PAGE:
Photography tips and experiences from pro Scott A. Woodward

Scott A. Woodward is a SanDisk Extreme Team member, a Nikon Professional Photographer and a Getty Images Global Assignments photographer. He shares his experiences and photography tips in a Q&A below.

Scott A. Woodward at one of four sessions of Nikon's

Scott A. Woodward at one of four sessions of Nikon’s “I am a Fashionista” photography workshop in Singapore.

Woodward shared three tips for beginners who are starting out: Be inspired, Play with light, Experiment.

1. Be inspired

Do a little research about the who or what you will be shooting ahead of time. The more you know about what or who you will be shooting, the better prepared you can be.

Try to have some ideas for the types of photographs you want to create beforehand. There is no shame in looking at other photographers’ interpretations of a location or scene.

Use others’ work – there is an endless stream of imagery from photographers across the globe on Instagram and Flickr and Twitter – to be inspired and help get your creative juices flowing so you can create your own unique photography.

2. Play with light

The most critical ingredient in all great photographs is the lighting. The best images always make interesting and powerful use of light.

The angle of the sun significantly affects the warmth, contrast and texture of a photograph.

“Three important photography elements that I consider the most important when doing a shoot: Light, Vision, Timing,” said Scott A. Woodward.

As often as possible, shoot in the warm “golden hours” of early morning and late afternoon (one hour after sunrise or one to two hours before sunset when the sun is low and the light is soft and yellow/orange).

Dramatic light can make even the most mundane subjects appear outstanding, so also be on the lookout for beams of light peeking through clouds, filtering through trees, or shining through windows.

Make use of long shadows cast during the golden hours, and try to use backlighting to silhouette your subjects.

3. Experiment

Be on the lookout for creative and dynamic angles.

Shoot without looking through the viewfinder. Shoot speeding traffic by moving the camera at the same speed as the vehicles.

Get on the ground and shoot up. Climb a tree and shoot down. Shoot without the flash. Try long exposures. Get close to your subjects. And when you think you’re close, get even closer.

The more creative you get, the more you’ll learn about what works and what doesn’t work, and the better your photographs will be.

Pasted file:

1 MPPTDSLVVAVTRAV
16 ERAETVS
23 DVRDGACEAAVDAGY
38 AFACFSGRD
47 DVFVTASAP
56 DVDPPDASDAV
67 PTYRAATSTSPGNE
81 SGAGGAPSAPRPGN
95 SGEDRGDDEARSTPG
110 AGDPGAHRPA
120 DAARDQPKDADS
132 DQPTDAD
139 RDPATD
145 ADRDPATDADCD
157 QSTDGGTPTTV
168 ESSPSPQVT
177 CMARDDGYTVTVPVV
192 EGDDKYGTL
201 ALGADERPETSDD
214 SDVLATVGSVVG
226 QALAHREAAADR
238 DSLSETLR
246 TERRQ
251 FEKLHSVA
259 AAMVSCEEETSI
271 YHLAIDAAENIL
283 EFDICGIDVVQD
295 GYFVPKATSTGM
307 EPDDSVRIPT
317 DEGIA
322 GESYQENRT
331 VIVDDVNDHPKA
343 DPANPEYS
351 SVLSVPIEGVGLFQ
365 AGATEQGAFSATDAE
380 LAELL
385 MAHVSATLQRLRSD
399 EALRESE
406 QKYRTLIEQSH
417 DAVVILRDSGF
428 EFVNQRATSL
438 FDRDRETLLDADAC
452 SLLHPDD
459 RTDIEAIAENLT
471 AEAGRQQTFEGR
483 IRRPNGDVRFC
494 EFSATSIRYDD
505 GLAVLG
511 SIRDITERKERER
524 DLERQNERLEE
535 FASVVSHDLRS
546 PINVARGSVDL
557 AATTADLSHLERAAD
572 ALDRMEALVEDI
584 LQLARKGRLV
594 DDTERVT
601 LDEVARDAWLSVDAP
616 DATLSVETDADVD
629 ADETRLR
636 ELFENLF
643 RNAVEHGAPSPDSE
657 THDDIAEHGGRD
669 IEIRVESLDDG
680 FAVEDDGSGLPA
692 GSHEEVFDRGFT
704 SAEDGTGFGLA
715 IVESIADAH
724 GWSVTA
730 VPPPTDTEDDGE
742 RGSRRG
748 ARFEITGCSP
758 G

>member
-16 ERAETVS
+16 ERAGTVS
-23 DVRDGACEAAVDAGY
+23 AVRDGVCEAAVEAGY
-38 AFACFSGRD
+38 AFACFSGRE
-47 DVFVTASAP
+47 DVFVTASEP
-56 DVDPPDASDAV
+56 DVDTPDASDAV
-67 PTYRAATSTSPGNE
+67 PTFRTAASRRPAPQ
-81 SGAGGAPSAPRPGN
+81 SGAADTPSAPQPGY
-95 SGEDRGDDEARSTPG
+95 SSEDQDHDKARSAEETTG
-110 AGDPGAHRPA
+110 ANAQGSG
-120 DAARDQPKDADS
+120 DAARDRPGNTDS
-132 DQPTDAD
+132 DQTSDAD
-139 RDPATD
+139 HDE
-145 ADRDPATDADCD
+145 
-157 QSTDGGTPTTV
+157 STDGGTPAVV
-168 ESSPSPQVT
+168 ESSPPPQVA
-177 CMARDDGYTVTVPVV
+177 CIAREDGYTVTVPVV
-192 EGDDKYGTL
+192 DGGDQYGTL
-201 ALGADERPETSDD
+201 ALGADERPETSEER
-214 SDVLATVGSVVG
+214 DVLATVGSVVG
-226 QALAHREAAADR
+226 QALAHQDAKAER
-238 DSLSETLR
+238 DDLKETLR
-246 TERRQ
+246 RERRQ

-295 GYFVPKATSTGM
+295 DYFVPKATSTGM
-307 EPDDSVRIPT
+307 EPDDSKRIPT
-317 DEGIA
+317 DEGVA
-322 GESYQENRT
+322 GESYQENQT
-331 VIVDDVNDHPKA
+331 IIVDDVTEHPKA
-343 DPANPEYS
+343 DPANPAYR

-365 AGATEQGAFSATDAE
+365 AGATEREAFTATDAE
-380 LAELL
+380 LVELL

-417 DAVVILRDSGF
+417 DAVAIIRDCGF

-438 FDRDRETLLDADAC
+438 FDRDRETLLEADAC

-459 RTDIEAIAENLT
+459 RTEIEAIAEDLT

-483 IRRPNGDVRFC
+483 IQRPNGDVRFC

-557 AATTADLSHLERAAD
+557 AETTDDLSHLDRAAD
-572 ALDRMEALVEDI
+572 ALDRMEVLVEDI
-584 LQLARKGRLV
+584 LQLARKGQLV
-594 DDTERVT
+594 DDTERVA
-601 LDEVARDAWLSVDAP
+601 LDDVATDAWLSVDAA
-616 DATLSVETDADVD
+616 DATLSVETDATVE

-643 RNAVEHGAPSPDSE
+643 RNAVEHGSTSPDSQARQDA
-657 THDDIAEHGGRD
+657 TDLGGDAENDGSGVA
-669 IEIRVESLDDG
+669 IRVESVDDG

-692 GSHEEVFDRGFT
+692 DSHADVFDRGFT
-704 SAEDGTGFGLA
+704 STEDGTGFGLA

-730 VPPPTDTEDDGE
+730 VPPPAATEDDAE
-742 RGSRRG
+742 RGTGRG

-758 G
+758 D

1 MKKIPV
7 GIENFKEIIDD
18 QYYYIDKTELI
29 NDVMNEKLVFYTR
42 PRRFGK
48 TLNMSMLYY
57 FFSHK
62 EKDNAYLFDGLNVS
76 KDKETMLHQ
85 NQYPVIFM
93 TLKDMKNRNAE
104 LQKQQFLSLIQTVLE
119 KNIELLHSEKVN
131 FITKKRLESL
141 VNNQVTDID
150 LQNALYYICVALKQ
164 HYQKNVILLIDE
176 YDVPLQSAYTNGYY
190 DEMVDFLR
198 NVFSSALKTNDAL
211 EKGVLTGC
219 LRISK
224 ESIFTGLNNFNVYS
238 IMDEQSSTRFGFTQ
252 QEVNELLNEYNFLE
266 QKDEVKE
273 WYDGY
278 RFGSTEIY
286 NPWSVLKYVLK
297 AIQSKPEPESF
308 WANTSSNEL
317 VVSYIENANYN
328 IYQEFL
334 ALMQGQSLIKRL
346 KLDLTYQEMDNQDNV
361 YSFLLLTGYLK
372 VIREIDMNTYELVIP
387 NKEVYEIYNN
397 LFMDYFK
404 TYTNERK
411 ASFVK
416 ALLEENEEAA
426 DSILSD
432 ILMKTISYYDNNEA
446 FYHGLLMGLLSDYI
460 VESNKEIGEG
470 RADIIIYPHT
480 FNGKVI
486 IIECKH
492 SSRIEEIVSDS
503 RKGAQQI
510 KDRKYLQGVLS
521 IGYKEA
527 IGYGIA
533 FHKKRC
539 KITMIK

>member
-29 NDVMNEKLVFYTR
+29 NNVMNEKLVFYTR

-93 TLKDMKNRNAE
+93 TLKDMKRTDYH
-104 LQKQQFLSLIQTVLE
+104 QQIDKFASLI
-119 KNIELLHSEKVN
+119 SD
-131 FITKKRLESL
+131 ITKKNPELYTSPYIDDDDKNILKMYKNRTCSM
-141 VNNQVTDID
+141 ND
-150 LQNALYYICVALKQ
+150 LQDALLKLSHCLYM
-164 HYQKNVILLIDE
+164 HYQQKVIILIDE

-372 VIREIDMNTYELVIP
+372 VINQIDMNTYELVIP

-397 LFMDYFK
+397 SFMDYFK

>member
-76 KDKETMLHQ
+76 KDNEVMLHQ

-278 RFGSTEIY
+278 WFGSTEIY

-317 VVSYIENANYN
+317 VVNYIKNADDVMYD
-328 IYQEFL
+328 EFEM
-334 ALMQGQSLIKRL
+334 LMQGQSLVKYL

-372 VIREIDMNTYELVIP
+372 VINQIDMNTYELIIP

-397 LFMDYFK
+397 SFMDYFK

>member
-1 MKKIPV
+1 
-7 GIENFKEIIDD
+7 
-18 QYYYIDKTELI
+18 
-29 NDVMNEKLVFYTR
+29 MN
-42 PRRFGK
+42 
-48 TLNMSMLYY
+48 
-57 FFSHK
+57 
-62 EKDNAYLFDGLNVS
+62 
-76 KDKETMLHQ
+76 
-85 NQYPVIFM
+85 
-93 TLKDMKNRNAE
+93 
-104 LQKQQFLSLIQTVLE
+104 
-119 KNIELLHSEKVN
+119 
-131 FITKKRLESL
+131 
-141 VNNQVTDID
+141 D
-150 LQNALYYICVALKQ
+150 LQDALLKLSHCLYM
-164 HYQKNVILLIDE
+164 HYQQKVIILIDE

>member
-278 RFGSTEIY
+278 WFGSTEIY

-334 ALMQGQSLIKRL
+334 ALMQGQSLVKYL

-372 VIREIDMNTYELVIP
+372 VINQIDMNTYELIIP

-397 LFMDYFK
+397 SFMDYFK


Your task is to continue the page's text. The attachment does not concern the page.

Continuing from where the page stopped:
Or maybe you’ll just get lucky and make a beautiful accident.

Advice for starters and for people looking to become a professional

Shoot often. Experiment. Try everything. Push yourself outside your comfort level.

But at the end of the day try and be true to yourself; if you are passionate about a certain type of photography, embrace it and go for it. Don’t do something that you don’t enjoy – what’s the point? If you have passion and can demonstrate that to people, they will believe in you.

Look at other’s work and be inspired. But at the end of the day, try to develop a personal photographic style, a unique signature, something that you can be known for visually.

Network as much as possible and meet as many people as you can. Study your local photography scene and see what people are doing. Look for openings or gaps in the market and see if you have the skills and the desire to fill them.

Seek out photographers you admire. Call them. Buy them a coffee and talk to them, ask them questions. Volunteer to intern with them or offer to assist them sometime. Learn from them.

Don’t try to monetize everything you do. If it’s a good idea, but there’s no budget, sometimes you just have to go for it and trust that the universe will take care of the rest. That being said, don’t do everything for free.

Love what you do, and it will show. Don’t love it, and it will show. Be a partner to your clients, not just another supplier. This will hopefully serve you well in the long run.

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One Response to “Photography tips and experiences from pro Scott A. Woodward”

  1. […] Fashion photography tips were shared by guest photographer Richard Chen and Nikon Professional Scott A. Woodward. […]

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